Charles Hatfield once more:
Agreed. The fantasy Arabia that gives Habibi its setting is the heart of the problem, I think. This setting, which, Thompson’s research notwithstanding, is a generic rather than historic one, is the very warrant of his story, the ground without which he could not invent so freely or range so widely—but, still, the book implicitly makes claims on our knowledge of the real world, of Islam, Islamophobia, East-West relations post-9/11, environmental racism, and the ecological traumas and challenges of our time. The book bids for relevance in specific ways, some allegorical, many overt, and that makes its reckless deployment of the Oriental tale—what Thompson himself has identified, accurately, as a genre—seem like an essential dodge. We can’t quite critique the setting because, as Tom points out, the book freely explores and riffs on several disparate cultures, the result being a synthetic storybook version of Islamic empire in some (despite the skyscrapers) premodern age. This seriously complicates both the book’s virtues and its attempts at social and political relevance.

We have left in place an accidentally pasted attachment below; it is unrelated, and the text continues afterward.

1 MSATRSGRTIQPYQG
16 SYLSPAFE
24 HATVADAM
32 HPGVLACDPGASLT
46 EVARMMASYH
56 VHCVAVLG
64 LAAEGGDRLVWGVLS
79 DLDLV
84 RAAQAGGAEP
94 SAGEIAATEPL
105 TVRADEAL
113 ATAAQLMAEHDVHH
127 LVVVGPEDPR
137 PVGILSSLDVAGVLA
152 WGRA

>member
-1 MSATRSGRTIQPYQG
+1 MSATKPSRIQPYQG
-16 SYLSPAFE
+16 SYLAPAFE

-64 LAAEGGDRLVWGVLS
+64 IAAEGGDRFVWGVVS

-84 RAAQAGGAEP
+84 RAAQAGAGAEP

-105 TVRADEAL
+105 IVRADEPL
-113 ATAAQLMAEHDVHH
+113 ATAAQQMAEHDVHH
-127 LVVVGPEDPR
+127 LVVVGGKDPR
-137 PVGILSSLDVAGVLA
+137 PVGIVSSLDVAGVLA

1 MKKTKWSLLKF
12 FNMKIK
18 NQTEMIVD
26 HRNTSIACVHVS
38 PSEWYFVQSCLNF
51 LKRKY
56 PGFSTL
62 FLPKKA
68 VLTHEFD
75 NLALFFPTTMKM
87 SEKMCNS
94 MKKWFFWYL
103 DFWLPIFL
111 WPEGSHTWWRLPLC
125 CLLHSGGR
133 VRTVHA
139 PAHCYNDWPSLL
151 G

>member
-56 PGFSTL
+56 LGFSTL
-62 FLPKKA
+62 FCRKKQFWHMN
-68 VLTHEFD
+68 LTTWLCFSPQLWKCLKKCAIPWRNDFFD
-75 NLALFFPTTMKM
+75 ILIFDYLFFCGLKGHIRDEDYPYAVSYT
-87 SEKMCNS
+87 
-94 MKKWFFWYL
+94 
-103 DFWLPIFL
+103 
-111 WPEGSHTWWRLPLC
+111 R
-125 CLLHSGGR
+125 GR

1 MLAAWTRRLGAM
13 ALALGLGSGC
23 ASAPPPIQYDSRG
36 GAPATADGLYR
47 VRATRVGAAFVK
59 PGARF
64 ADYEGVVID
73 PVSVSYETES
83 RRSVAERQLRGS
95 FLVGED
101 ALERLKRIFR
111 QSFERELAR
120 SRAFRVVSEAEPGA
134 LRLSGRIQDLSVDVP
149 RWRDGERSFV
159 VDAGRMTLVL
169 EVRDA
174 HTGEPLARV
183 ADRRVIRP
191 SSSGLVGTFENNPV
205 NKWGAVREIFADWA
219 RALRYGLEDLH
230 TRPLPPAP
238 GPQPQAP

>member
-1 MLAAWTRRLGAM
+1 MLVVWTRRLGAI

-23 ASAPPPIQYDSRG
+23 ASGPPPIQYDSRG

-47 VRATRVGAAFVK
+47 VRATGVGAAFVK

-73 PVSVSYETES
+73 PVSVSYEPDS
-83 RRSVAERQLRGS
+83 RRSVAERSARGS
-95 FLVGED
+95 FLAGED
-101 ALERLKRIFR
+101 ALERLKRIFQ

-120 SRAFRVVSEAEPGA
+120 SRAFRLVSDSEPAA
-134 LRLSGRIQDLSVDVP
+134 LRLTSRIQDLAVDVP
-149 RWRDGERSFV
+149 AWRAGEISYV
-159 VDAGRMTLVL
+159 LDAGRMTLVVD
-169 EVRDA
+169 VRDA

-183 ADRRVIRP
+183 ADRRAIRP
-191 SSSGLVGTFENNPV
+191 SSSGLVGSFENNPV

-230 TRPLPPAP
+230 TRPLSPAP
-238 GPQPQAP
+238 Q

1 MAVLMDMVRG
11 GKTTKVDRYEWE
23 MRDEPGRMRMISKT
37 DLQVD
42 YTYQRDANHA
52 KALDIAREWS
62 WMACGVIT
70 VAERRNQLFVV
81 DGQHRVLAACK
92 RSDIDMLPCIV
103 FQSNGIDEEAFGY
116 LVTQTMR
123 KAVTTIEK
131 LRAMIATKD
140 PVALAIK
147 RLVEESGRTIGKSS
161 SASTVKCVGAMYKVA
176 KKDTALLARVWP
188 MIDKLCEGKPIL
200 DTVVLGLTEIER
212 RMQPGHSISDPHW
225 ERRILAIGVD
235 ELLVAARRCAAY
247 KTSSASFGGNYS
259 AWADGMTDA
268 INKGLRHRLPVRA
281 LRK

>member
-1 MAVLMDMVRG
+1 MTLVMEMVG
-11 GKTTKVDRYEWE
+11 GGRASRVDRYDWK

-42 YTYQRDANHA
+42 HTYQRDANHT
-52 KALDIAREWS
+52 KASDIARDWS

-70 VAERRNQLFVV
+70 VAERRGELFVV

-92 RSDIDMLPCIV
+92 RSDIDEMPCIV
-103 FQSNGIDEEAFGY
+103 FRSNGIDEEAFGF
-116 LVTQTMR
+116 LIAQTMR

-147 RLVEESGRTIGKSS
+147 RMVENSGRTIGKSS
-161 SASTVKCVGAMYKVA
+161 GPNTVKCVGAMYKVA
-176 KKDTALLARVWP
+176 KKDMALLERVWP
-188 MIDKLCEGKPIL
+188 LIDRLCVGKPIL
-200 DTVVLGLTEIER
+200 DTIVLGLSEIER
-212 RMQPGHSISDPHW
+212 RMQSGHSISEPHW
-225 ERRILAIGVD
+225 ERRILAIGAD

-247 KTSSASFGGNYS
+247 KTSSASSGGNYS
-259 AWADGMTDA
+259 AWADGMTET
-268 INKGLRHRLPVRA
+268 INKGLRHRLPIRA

It may be, as both Chris and Joe argue, that Habibi uses Orientalist set dressing to lend grandeur and pathos to a generic story of star-crossed lovers. Joe rightly points out that this kind of story is greedily consumed by diverse peoples worldwide; it’s not simply an imposition from without (notably, there are florid examples of the genre in the 1001 Nights itself). But Thompson strikes me as trying to do something else; the freightedness of Zam and Dodola’s final consummation is not simply emotional and sensual, but, implicitly, political: symbolically, the crossing of a cultural divide. Habibi, though, for all its artfulness, doesn’t quite earn that. The problem is one of treating disparate cultures interchangeably. Helen Bannerman did this in Little Black Sambo (1899), a book that has inspired diametrically opposed readings—degrading, empowering; positive, negative—because of its fundamental instability. Bannerman lived in India, a setting that Sambo hints at, but the pictorial depiction of the characters courts the stereotypic Blackamoor in ways that blur African and other racial meanings. That Bannerman could get away with this is itself a symptom of the imperialism under which she lived. I am convinced that she meant well—Sambo has a sweet, well meant, funny story at its core—but her readers’ very indifference to the mixed-up racial signifiers in the book (Indian, African, African-American, etc.) was an imperial indulgence. (Elizabeth Hays’ book Sambo Sahib [Harris, 1981] well covers this topic.) Despite many smart attempts to update the story, Sambo remains notoriously dated, mired in a particular time, and it has the defects of its virtues. Will we say the same about Habibi if and when we are able to view East-West relations from a different, less traumatized perspective?